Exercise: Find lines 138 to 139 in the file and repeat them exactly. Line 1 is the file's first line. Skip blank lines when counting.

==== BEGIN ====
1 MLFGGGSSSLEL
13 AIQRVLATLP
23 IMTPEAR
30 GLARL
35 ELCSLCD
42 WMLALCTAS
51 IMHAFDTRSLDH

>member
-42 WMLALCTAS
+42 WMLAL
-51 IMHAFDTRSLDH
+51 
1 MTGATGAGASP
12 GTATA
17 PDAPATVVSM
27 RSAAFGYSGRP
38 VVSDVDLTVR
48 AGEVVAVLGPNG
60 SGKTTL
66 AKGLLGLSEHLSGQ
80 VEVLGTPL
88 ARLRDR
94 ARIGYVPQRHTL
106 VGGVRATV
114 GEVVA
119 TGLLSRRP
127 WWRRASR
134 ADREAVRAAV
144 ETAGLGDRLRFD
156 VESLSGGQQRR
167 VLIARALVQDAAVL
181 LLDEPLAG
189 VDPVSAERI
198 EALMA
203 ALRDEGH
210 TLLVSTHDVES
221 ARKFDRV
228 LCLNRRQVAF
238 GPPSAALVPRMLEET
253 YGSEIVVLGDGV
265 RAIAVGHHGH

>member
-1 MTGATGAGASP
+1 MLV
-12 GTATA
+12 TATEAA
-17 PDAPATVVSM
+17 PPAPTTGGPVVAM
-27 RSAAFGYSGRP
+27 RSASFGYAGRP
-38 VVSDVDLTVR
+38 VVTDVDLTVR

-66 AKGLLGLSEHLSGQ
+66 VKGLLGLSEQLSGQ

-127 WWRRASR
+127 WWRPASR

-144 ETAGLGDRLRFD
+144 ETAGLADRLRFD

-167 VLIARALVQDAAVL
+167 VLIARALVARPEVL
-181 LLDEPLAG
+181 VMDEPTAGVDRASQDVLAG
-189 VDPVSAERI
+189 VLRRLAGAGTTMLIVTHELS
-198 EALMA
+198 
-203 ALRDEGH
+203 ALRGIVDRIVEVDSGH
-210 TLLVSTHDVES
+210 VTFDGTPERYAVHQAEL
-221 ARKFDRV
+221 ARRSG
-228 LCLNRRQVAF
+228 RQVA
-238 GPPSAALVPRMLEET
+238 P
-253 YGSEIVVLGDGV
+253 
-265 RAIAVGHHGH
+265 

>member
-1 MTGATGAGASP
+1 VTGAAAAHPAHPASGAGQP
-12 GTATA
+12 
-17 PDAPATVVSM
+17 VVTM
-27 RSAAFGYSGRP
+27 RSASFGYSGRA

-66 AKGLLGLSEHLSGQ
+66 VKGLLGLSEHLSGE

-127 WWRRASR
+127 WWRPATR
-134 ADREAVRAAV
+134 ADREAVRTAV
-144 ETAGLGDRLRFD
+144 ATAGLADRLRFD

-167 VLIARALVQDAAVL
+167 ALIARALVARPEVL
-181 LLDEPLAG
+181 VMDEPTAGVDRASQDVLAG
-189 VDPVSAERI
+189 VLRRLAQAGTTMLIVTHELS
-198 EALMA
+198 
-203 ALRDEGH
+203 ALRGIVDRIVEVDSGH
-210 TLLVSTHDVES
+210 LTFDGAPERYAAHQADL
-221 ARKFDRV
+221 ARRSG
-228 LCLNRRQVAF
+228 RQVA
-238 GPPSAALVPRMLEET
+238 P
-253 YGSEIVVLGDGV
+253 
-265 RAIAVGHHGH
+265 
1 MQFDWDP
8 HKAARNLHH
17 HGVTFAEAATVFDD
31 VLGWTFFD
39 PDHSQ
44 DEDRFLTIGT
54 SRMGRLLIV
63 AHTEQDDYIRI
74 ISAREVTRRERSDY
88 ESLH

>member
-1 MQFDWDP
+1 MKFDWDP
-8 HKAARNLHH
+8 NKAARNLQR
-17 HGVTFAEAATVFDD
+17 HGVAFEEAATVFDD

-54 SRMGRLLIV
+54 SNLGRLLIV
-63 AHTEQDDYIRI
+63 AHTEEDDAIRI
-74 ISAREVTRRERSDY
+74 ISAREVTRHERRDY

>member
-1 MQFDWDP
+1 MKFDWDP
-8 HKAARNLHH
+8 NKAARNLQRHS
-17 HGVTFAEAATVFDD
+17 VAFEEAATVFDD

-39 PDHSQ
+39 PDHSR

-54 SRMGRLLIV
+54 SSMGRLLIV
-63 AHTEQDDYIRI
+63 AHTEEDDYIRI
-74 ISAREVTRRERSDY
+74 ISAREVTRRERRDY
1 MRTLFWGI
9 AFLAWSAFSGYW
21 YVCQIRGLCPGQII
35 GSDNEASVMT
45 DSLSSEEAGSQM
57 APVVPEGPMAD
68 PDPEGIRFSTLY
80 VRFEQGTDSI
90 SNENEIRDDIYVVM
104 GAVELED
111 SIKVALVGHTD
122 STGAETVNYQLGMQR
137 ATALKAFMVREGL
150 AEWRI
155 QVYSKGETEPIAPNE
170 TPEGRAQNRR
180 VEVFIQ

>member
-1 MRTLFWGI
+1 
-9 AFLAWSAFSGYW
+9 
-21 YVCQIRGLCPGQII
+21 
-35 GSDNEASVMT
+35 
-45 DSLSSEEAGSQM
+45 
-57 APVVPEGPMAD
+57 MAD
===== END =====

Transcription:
+54 SNLGRLLIV
-63 AHTEQDDYIRI